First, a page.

Can you afford a Ferrari?
If your answer is “no” then you shouldn’t have a child. Or so my friend’s simple algorithm states.
The Greatest Showman was a nice reminder of why this algorithm is right: kids are expensive, kids are demanding, kids are adorable, kids are about the largest responsibility a human can undertake, and all reasonable parents will want to provide their kids pleasant lives. Continue reading
Ryan Reynolds is funny. Ryan Reynolds as Deadpool is funny. His humor almost said something important re: gender equality, what captures human attention, fitting in, regret and ugly people. I was less amused than I was during the first Deadpool. Continue reading
I need to rewatch Song to Song.
That thought filled my head as the film concluded. Song to Song was beautiful, immersive, intimate, moving, and yes, a little weird, in ways that few films are. Those facts alone are not enough to compel a rewatch. This one is: Song to Song contained themes that provided me that feeling that fuller absorption would teach something important about life.
So I rewatched and yup, that feeling was accurate. Continue reading
Thinking how to think is a primary benefit of a good education. You might never have to use the Pythagorean theorem again, but those math problems involved a level of learning that will, in fact, be used again.
Like how to control your emotional response when something is a bit challenging and/or frustrating and/or pointless. Continue reading
First get a handle on safety, hunger and health. Then deal with loneliness.
Because if you can solve loneliness after knocking out the first three, what more do you really need? “Love” you may say. “Meaning” you may say. “Purpose” you may say.
I say those are just manifestations of anti-loneliness. Take love for instance. Take a single moment. If you really, truly feel loved in that moment, can you feel lonely? I say “no.” Continue reading
“Stop. Don’t tell me.”
It’s not that you doubt the veracity of what comes next; it’s that there are certain parts of reality you’d rather not learn about.
One of those parts for me is the gruesomeness of true violence. Continue reading
Poor people aren’t necessarily voting against their own self-interest when they support tax cuts for the rich.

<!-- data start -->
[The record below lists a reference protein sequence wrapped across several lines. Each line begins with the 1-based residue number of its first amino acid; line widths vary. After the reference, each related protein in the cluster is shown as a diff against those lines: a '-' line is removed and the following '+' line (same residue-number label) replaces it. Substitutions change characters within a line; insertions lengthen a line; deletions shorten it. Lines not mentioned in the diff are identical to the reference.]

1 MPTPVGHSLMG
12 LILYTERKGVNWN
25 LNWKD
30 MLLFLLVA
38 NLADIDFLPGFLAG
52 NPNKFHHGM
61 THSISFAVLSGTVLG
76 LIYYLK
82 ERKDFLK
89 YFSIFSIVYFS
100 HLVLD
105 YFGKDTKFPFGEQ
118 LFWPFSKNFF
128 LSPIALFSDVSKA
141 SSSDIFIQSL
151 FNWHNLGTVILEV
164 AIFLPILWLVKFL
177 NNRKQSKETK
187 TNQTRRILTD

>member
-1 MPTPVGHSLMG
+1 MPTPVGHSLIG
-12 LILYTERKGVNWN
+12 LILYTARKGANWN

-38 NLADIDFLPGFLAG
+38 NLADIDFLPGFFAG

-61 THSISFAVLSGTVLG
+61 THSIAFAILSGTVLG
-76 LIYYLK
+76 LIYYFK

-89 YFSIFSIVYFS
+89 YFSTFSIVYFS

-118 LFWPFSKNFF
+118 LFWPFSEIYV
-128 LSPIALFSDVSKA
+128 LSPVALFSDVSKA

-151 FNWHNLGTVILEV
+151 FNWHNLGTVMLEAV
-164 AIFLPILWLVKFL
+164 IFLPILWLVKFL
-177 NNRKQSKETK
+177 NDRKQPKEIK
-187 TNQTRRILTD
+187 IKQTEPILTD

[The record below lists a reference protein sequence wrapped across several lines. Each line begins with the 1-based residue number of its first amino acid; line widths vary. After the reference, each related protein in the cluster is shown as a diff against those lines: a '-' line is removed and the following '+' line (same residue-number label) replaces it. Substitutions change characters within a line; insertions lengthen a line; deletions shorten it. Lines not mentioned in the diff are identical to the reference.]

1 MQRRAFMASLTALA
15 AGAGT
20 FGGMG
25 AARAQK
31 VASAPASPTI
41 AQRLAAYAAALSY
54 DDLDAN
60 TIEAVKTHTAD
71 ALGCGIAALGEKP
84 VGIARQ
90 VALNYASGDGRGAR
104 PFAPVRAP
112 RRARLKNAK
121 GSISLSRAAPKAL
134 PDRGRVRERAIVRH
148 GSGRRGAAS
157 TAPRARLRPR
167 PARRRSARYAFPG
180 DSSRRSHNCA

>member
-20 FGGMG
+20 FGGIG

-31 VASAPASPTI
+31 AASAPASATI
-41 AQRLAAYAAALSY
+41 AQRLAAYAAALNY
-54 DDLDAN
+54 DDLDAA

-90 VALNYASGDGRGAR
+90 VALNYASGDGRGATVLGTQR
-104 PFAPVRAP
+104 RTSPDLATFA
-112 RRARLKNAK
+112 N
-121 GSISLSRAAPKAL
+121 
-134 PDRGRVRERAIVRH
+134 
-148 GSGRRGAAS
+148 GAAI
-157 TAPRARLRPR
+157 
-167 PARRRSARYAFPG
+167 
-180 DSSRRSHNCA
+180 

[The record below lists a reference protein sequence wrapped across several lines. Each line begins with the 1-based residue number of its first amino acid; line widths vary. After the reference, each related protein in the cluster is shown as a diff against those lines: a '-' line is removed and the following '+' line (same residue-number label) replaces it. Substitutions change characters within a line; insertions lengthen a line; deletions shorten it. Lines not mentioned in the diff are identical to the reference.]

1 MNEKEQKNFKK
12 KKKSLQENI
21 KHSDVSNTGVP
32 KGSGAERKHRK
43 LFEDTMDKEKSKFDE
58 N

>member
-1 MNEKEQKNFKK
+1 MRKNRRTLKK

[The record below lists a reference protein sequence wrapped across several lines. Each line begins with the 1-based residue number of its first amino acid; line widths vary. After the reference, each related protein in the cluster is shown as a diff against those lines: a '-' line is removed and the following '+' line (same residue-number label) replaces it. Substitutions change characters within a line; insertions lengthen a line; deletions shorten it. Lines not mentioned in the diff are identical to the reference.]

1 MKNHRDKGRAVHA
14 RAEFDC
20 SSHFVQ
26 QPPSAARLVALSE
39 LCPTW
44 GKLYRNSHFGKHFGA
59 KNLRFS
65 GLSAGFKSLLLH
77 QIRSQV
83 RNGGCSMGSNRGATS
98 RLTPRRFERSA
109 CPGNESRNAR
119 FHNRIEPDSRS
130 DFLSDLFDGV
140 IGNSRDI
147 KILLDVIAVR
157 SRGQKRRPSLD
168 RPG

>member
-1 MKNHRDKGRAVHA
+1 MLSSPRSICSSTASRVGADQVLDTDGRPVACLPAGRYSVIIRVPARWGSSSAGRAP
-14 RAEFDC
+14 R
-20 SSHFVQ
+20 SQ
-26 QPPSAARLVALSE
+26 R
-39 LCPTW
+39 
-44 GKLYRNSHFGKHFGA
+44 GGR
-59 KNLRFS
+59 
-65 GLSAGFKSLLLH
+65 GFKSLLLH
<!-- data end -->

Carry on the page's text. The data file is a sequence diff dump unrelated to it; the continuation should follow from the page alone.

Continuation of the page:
America is built on the idea that individuals can build themselves a better future. Even if social mobility has declined, that fundamental ideal remains. With it in place, one can believe that his/her current tax bracket isn’t static, so a vote for lower taxes across the board could very well be beneficial for that voter in the future. (Note: Basically all tax cuts “for the rich” are just across-the-board tax cuts; it’s not as if marginal rates are being raised on people in the $9,326 – $37,950 bracket while being cut for people in the highest bracket. In an environment of general reductions, of course rich people benefit since they pay so much tax. For instance, in 2014 the top 1% paid 45.7% of income taxes. This is more than the entire bottom 90% combined.) Continue reading
You ignore someone and it’s totally fine. Not ideal, but not the end-of-the-world either. Someone starts talking about, say delayed public transportation, and your mind begins wandering because that’s what minds do when the current subject isn’t interesting enough. We all do this on a daily basis. Continue reading
There’s a single, simple reason that other people frustrate us. It’s really the same reason we frustrate ourselves, but it doesn’t feel the same when directed at others. No, our frustration toward others is about altruism, morals, respect, decency or any number of dressings that makes the frustration feel good in ways that self-loathing rarely does. Continue reading
The Post was the movie equivalent of the 2012-2013 Los Angeles Lakers. The Lakers acquired two all-stars in Dwight Howard and Steve Nash before the season. That meant a starting line-up of Kobe Bryant, Metta World Peace, Pau Gasol, Howard and Nash. That meant the Lakers appeared to be headed for a fantastic season. Continue reading